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What I’ve been reading this month

In The Roman Spring of Mrs. Stone, Tennessee Williams wove a complex tale with lots of moral uncertainty from a relatively straightforward (and short) plot. The plot concerned the relationships between an aging actress whose career has just ended in a somewhat hubristic flop and a cast of other characters, including her recently deceased husband, the wealthy Contessa, a beautiful gigolo and an equally, if not more, beautiful but possibly homeless male stalker. I found it filled with a deliciously cruel and cynical wit, and it made me reflect on far more than a novella typically would: the nature of aging, how people find their role in life after major changes happen, the meaning of beauty, how well we understand others motivations (and how often we are in self-denial about them), the insecurities of inter-generational romances, and more besides. I think this one is going to stick with me for a while.

Another short book – really no more than an extended essay – I read this month was Lying by Sam Harris. Harris’s thesis was that lying is almost never the morally correct course of action, and that ‘white lies’ in particular can be far more damaging than they seem. It was an interesting argument made with conviction, and it too has caused me to think and reflect quite a lot.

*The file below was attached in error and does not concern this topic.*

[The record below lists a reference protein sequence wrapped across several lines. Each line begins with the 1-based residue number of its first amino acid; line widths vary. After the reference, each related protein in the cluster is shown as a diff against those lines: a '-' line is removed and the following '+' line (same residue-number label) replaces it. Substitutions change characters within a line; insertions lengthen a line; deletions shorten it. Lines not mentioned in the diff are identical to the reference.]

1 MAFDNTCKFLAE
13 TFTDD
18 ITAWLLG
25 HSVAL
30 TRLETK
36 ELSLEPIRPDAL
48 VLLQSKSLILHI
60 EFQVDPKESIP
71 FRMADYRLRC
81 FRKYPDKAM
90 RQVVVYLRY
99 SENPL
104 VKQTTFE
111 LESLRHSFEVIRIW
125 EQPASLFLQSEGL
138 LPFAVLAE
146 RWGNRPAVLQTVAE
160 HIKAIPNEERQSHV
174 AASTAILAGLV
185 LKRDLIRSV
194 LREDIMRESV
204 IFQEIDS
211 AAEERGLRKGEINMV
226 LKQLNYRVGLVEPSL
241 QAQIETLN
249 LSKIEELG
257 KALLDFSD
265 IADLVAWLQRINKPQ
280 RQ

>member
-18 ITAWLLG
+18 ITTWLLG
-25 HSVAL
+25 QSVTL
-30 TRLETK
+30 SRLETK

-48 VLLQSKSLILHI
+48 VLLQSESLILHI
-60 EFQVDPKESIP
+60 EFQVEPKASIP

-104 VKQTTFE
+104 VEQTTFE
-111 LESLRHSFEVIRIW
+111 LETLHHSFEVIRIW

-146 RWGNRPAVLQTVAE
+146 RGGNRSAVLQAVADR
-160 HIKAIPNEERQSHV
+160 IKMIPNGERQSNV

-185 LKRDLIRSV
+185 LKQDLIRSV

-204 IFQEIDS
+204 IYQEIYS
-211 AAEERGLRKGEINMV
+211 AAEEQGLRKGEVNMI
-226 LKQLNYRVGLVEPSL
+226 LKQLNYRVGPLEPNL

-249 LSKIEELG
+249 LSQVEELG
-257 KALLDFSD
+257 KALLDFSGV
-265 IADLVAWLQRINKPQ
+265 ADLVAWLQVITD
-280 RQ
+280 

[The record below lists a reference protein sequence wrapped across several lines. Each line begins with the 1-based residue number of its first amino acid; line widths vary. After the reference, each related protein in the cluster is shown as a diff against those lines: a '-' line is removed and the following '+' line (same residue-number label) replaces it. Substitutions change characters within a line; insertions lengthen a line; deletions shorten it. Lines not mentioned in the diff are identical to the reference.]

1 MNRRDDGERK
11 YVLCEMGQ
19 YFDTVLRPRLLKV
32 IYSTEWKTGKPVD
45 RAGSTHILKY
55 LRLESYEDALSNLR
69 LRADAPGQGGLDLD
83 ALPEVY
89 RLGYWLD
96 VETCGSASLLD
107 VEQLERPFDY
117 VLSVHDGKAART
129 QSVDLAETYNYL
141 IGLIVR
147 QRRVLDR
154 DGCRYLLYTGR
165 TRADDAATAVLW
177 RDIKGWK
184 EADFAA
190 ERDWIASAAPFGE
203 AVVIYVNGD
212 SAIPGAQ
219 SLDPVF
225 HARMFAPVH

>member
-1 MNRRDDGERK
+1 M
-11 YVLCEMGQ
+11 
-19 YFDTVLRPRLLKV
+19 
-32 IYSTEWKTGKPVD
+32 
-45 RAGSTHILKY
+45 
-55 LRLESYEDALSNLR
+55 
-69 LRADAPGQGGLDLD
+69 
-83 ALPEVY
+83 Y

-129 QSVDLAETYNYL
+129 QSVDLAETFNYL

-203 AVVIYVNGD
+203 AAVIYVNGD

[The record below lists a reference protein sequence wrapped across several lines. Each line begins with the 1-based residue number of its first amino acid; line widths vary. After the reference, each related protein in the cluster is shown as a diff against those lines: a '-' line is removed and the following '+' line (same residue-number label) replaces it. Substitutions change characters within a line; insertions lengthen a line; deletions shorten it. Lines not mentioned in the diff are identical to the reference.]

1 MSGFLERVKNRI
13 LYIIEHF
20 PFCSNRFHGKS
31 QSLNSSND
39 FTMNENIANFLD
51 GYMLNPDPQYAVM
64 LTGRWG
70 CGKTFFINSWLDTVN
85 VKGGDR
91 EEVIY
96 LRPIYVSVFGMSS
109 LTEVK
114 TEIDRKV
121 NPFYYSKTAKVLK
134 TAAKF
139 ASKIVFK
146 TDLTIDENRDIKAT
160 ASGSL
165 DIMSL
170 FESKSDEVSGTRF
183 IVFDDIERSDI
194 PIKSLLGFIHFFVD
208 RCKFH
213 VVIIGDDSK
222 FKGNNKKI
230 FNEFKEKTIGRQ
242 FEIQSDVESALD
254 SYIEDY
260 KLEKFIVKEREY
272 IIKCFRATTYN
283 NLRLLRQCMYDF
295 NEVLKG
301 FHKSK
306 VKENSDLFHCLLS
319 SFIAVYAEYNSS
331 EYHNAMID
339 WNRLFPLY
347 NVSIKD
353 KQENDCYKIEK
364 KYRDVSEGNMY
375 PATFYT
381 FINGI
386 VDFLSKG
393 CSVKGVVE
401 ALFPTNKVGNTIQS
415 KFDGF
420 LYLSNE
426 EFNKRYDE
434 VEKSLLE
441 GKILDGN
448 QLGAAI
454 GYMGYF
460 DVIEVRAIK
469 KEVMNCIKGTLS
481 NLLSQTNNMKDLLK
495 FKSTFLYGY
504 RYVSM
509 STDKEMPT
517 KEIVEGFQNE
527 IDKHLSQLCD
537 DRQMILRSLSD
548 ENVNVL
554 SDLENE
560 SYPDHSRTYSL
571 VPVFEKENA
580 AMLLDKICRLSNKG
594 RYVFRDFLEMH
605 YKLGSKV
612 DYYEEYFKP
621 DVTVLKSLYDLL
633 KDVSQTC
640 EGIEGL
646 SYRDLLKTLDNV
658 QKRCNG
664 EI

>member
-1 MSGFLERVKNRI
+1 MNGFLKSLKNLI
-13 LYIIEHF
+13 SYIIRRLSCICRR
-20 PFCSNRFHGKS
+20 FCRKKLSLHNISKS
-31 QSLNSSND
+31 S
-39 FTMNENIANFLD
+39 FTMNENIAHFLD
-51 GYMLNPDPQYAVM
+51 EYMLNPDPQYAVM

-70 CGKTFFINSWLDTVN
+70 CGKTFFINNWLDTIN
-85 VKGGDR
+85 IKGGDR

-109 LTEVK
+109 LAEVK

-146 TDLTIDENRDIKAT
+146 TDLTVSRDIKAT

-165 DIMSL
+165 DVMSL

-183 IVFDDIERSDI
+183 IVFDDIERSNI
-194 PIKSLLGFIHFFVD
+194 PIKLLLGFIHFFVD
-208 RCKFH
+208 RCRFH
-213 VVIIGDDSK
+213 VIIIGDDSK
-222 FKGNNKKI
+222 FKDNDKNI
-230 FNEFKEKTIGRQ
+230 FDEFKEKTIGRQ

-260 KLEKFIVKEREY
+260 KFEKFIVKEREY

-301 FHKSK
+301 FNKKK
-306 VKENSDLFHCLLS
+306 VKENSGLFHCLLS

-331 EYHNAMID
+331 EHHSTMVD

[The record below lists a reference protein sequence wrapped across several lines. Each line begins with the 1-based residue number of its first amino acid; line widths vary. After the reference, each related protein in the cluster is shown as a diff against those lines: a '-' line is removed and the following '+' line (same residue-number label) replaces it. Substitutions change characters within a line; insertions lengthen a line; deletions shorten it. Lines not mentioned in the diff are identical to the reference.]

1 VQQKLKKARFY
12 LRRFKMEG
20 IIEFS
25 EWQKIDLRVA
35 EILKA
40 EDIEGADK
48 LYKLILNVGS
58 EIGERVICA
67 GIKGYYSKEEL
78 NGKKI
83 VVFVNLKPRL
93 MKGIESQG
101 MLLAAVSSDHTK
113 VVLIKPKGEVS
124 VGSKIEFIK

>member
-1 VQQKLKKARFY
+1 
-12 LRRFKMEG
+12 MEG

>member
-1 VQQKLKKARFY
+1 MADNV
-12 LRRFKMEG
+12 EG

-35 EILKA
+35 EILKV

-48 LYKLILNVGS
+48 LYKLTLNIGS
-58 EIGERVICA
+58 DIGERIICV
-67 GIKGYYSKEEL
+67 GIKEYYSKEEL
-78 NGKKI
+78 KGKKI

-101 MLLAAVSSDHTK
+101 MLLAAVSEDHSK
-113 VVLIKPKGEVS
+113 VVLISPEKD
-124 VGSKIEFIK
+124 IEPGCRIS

Matthew Walker’s mega best-seller Why We Sleep was both great and disappointing. It made me think differently about sleep and convinced me that sufficient high quality sleep is required to maintain optimal health. It described a lot of interesting and ingenious sleep studies, and the writing style was engaging. But Walker’s misuse of statistics – quoting only relative risks, and sometimes even relative risks before correction for confounders – really riled me, and left me uncertain as to whether the dramatic claim that sleep deprivation ‘is the greatest public health challenge we face in the twenty-first century in developed nations’ was a reasoned conclusion or an exaggeration intended to sell books.

The Wisdom of Insecurity, Alan W Watts’s almost 70-year-old best-selling and much-loved book on modern philosophy did nothing for me. I felt that it lack any cohesive structure and meandered between disparate ideas without ever really diving in to examine any of them. The central argument is something along the lines of “we live in a world filled with insecurity, so live only for the present moment”. Even the prose felt clunky to me. Had it not been so short, I would have given up on it.

This 2,338th post was filed under: What I've Been Reading.

More posts worth reading

What I’ve been reading this month (published 3rd November 2018)

What I’ve been reading this month (published 6th October 2018)

What I’ve been reading this month (published 1st September 2018)

Swing Update (published 21st April 2005)

God cancels train services: Atheists somewhat surprised (published 8th February 2006)

Medical emergencies at 40,000 feet (published 3rd May 2013)

Desktop app of the week: Kuvva (published 4th July 2012)


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